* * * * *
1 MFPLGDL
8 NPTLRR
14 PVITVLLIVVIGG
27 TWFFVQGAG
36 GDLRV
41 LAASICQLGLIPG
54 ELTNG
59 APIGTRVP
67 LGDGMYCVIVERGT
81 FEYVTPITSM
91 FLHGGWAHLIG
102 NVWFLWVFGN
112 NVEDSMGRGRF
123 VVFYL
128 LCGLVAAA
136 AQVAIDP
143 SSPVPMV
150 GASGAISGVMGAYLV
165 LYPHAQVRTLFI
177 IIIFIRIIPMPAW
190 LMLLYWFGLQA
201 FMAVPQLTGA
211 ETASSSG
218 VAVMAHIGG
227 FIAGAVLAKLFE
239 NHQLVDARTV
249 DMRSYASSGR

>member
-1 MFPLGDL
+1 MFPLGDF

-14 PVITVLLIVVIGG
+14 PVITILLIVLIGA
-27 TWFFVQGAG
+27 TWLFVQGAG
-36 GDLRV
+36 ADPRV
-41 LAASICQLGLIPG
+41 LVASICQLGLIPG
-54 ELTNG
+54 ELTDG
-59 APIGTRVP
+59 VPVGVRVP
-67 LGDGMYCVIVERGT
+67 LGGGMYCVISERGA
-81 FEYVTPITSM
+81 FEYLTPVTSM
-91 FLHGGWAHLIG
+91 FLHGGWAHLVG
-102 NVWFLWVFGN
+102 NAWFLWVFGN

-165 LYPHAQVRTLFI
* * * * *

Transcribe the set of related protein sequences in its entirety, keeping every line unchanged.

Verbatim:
1 MFPLGDL
8 NPTLRR
14 PVITVLLIVVIGG
27 TWFFVQGAG
36 GDLRV
41 LAASICQLGLIPG
54 ELTNG
59 APIGTRVP
67 LGDGMYCVIVERGT
81 FEYVTPITSM
91 FLHGGWAHLIG
102 NVWFLWVFGN
112 NVEDSMGRGRF
123 VVFYL
128 LCGLVAAA
136 AQVAIDP
143 SSPVPMV
150 GASGAISGVMGAYLV
165 LYPHAQVRTLFI
177 IIIFIRIIPMPAW
190 LMLLYWFGLQA
201 FMAVPQLTGA
211 ETASSSG
218 VAVMAHIGG
227 FIAGAVLAKLFE
239 NHQLVDARTV
249 DMRSYASSGR

>member
-1 MFPLGDL
+1 MFPLGDF

-14 PVITVLLIVVIGG
+14 PVITILLIVLIGA
-27 TWFFVQGAG
+27 TWLFVQGAG
-36 GDLRV
+36 ADPRV
-41 LAASICQLGLIPG
+41 LVASICQLGLIPG
-54 ELTNG
+54 ELTDG
-59 APIGTRVP
+59 VPVGVRVP
-67 LGDGMYCVIVERGT
+67 LGGGMYCVISERGA
-81 FEYVTPITSM
+81 FEYLTPVTSM
-91 FLHGGWAHLIG
+91 FLHGGWAHLVG
-102 NVWFLWVFGN
+102 NAWFLWVFGN

-165 LYPHAQVRTLFI